Farmers’ Market vs. Roadside Stand Private Exchanges Insurers will carefully consider how many new markets they have the bandwidth to engage. Many insurers are expected to have interest in the AHBE due to the expected volume driven by the availability of federal premium tax credits and cost-sharing subsidies. In any given small group market, some insurers will engage in the public SHOP exchange, while others may remain open to participating in a private farmers’ market-style exchange similar to HealthPass New York or the Connecticut Business and Industry Association Health Connections. Insurers that choose to adapt their systems to interface with one type of exchange may desire to spread their products as broadly as possible by engaging in other exchanges with similar technical and functional requirements. Insurer concerns over risk selection in small group markets will be partly mitigated by mandatory risk adjustment that will apply to all individual and small group markets (except for grandfathered plans).12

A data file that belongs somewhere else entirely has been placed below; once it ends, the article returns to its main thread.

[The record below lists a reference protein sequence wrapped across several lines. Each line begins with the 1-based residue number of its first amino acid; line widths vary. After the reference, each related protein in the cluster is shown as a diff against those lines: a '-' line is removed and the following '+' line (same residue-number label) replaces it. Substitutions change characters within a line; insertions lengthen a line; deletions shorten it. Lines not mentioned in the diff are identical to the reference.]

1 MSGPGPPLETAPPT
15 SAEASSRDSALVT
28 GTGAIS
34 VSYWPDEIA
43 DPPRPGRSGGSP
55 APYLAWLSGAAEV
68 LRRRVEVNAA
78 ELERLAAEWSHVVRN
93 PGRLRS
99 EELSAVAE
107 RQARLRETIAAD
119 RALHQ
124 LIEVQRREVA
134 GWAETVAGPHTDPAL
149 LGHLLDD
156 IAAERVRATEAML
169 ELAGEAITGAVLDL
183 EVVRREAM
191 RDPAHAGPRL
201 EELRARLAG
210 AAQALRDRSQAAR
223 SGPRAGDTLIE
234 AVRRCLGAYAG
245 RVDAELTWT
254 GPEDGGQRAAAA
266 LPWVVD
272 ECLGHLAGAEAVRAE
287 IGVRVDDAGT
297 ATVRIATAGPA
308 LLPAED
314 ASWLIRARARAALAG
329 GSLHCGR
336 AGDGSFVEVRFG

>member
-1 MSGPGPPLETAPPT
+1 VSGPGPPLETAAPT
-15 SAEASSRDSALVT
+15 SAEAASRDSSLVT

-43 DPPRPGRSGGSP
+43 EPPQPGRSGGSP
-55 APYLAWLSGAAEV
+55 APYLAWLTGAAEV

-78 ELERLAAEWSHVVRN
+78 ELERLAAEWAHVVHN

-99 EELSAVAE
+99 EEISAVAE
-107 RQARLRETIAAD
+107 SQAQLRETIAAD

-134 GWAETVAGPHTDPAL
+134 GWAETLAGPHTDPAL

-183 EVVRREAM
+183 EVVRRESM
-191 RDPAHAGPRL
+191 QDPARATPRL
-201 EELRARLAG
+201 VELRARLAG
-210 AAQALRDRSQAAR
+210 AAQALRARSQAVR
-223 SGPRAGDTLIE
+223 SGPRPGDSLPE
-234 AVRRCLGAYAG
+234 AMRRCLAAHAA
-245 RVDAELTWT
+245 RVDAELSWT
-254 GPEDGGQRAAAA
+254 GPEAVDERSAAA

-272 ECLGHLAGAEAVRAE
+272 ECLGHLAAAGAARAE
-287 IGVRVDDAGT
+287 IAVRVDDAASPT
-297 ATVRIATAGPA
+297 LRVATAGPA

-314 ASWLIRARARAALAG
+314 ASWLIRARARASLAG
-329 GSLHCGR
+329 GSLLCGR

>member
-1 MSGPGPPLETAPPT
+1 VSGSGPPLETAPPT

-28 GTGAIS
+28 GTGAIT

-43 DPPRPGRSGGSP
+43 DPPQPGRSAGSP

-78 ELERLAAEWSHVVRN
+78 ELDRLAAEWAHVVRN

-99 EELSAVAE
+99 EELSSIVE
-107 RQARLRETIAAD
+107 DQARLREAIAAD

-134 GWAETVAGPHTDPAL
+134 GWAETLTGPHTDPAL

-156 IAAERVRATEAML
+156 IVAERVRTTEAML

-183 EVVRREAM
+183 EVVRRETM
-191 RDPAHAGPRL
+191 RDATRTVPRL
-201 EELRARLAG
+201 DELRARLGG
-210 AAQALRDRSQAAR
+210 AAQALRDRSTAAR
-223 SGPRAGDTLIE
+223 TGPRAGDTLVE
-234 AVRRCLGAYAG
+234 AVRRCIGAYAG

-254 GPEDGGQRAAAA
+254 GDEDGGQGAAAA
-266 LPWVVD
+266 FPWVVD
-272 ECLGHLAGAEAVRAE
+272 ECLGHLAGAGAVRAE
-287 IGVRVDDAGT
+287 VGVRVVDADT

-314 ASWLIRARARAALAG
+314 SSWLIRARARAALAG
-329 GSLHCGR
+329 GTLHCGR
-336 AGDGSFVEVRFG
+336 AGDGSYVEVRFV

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Emerging Health Insurance Exchange Models: The Intersection of Public and Private Exchanges